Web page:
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History Graduate Student Completes Research in China

History Graduate Student Completes Research in China

In July 2019, Yiyun Huang returned from his travels abroad in China. Instead of whiling away his summer on a beach, Huang had been browsing historical archives in Guangzhou on a UTHC-funded research trip.

 

A PhD candidate in the UT Department of History, Huang studies the 18th-century tea trade between China and America. Many believe that knowledge of Chinese culture was primarily gathered by missionaries and researchers. But Huang contends that the tea trade not only was crucial to the exchange of goods but also that it facilitated the transfer of knowledge and culture.

 

Studying this topic is not without obstacles. Because Guangzhou was the main exporter of tea from China to America, many of the historical documents relating to the 18th-century tea trade are housed there. “Some research libraries in North America have several sources concerning the tea trade,” Huang noted, “but I would say that libraries in Guangzhou have the best collections in the world.” That meant that in order to complete his research, Huang needed to travel to these libraries.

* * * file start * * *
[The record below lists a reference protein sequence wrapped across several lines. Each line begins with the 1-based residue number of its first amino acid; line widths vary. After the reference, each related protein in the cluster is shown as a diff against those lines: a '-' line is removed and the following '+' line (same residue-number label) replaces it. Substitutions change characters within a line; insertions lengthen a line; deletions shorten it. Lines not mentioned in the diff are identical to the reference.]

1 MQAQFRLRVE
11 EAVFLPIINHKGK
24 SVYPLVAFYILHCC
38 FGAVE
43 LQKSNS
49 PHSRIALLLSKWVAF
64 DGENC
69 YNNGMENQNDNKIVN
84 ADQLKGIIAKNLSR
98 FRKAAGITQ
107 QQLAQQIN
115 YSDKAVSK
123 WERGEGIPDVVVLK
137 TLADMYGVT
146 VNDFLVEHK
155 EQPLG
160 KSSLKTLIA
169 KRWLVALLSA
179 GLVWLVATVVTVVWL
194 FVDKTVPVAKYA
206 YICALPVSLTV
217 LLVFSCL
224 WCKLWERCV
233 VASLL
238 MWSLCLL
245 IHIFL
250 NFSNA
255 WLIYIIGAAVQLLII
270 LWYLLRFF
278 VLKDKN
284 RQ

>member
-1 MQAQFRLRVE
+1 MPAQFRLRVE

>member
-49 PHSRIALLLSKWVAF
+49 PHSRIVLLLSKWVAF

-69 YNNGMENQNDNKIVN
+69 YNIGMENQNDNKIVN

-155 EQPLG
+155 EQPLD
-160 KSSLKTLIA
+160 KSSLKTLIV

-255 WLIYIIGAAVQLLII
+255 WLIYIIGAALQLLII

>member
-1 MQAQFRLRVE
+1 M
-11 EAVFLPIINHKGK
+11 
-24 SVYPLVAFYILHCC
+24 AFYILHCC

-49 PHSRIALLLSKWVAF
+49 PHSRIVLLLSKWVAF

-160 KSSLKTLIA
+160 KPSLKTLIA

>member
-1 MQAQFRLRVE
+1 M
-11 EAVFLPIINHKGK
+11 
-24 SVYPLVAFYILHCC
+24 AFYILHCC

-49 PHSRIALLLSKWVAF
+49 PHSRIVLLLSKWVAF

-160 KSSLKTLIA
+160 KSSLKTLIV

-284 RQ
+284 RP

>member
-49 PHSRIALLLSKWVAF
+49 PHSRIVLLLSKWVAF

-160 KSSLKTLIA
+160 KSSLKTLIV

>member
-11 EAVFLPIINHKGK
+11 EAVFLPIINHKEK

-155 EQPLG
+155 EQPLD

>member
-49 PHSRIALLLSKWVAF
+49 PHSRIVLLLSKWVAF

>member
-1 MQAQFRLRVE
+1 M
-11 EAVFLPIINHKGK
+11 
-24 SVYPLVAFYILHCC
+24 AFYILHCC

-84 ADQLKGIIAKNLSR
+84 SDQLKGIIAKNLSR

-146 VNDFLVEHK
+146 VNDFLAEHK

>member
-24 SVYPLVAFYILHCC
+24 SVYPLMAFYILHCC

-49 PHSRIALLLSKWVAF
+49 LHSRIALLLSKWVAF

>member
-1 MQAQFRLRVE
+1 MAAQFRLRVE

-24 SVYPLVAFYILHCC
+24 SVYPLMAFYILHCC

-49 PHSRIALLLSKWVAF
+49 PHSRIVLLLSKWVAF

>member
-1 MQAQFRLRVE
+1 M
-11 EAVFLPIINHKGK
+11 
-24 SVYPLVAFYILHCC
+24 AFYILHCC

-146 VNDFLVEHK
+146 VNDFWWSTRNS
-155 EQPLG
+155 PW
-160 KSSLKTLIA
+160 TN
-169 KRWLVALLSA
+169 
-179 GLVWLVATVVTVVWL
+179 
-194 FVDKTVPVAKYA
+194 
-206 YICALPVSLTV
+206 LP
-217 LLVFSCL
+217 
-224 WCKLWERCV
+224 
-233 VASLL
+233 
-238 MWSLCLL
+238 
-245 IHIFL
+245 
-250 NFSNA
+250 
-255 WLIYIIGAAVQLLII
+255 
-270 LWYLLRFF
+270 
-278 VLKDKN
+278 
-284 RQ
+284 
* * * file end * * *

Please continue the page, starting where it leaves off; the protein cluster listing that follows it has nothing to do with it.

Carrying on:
Funding provided by UT Humanities Center helped make a trip this summer possible. Huang especially appreciated his time in the Sun Yat-sen University library, where he had access to the special collection archive. “They had sources that I am truly excited about and have never seen before. I spent two weeks there reading and scanning gazetteers, Guangzhou customs documents, and scholarly writings about tea trade.”

 

Amy Elias, Director of the UT Humanities Center, noted that the UTHC is proud to support graduate student research through its Graduate Student Summer Travel Fund. Those wishing to support graduate-student research also may donate to the “Thomas J. Heffernan” fund, named to honor the founding UTHC director and established to support graduate students’ research in the humanities.

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